Monday 10 May 2021

Setting & Adjusting CO2 Gas Regulator (How to Guide)

A CO2 regulator is a critical part of any kegging system. As the name suggests, the regulator is responsible for regulating or controlling the flow of gas from your gas cylinder into your keg. The pressure inside the the CO2 cylinder is much higher than what is required to pressurise kegs, or dispense beer from them, so the regulator helps us set and control the pressure.

Here's a step by step guide to get your CO2 pressure regulator connected to your bottle and adjusted correctly.

Review the image below to familiarise yourself with the different parts of the regulator before beginning.

Diagram showing the key components of a CO2 gas regulator

  1. Ensure the gas on your cylinder is fully closed/off (ie. wound in a clockwise direction). Attach your gas line to the output of the regulator. Ensure you have a gas disconnect on the end of the gas line (but don't connect it to your keg yet). In the picture above, we're using a duotight push in fitting to connect our line to the regulator - you may have a barb connection which just requires a clamp to hold the line in place over the barb.

  2. Connect the regulator to the outlet valve on your gas cylinder. The standard fitting/connection in Australia for these is a Type 30 connection. Use a tap spanner to ensure it is sufficiently tightened to prevent any gas from leaking out.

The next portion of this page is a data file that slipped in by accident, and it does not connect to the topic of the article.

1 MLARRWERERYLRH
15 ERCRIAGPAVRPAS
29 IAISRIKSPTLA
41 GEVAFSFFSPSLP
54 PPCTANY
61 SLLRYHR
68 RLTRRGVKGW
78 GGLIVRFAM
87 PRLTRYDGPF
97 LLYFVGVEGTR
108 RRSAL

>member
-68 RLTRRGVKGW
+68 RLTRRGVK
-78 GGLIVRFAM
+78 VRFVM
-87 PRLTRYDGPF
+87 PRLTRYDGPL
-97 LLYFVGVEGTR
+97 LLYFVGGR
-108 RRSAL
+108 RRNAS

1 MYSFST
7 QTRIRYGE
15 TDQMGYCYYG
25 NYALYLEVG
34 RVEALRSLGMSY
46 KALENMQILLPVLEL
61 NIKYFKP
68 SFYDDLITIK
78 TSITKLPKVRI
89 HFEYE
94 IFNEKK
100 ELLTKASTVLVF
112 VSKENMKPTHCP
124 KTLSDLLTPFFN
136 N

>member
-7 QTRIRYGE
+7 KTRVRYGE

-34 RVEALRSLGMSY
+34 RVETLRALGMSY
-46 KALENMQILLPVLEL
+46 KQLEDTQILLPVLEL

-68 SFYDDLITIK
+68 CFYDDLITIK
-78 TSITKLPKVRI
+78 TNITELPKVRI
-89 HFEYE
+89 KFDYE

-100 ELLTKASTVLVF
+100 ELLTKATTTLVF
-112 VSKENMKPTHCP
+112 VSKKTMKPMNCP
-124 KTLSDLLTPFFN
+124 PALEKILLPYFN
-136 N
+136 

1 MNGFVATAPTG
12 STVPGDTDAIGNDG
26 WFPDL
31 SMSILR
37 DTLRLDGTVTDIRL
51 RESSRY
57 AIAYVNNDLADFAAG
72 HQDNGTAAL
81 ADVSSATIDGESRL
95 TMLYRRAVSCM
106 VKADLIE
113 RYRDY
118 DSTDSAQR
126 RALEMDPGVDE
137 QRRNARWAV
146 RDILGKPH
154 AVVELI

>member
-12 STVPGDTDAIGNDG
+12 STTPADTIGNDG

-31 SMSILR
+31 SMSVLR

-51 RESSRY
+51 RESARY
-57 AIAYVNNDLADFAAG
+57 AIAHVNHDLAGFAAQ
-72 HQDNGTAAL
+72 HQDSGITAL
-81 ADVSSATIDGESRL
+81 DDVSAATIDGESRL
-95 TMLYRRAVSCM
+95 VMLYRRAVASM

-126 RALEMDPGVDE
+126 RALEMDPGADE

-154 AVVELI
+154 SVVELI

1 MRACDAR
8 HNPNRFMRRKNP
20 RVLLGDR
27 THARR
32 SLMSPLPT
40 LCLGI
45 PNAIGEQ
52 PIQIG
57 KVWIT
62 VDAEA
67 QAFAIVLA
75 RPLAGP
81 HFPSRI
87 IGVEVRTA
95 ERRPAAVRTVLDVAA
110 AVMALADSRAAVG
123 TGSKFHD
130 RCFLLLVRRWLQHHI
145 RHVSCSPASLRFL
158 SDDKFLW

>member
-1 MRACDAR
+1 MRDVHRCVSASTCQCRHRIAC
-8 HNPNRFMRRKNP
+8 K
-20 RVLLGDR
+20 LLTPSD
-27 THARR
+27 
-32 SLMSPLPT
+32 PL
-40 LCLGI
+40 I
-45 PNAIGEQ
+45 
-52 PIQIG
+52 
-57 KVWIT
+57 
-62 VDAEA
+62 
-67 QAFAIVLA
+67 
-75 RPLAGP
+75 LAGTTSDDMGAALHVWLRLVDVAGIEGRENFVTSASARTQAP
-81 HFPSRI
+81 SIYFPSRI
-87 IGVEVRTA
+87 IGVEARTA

3. Unwind (screw anti-clockwise) the adjustment knob on your gas regulator as far as it will go. Unwinding this knob closes the output of the regulator.

  4. Fully open the gas valve on your gas bottle by turning the valve handle anti-clockwise. Listen for any hissing noises indicating a gas leak. If you do hear one, check all your connections are tight. At this point you should see a reading on the high-pressure gauge on your regulator.

  5. Once you are confident there are no leaks, you can begin slowly turning the adjustment handle on your regulator clockwise to start allowing gas to flow through. Do this slowly, and you'll notice the low pressure gauge on regulator start to move as it allows more gas/pressure to pass through it. For most beers, a pressure of 10-12 psi is sufficient.

  6. Check again for leaks - listen, feel and also try spraying connections and fittings with a soapy water solution and look for bubbles forming/popping. Even the smallest of gas leaks can lead to your gas bottle being drained overnight.

  7. If you have adjusted your pressure to high, close the valve on the gas cylinder and pull the pressure release valve (PRV) on your regulator to release the pressure and start again.

  8. Once you have your pressure set correctly, you can attach the gas disconnect on your gas line to your keg. You should be able to hear the vessel it is attached to begin to fill with gas.

  9. Another good tip to check for leaks is to set the pressure on your regulator with the gas line not connected to anything. Close the valve on your gas cylinder and leave it overnight. Check the high and low pressure on your gauges - if either have dropped to 0 then you have a leak in your system.
Check out my other blog posts which have more detailed instructions on checking for leaks if you get stuck.

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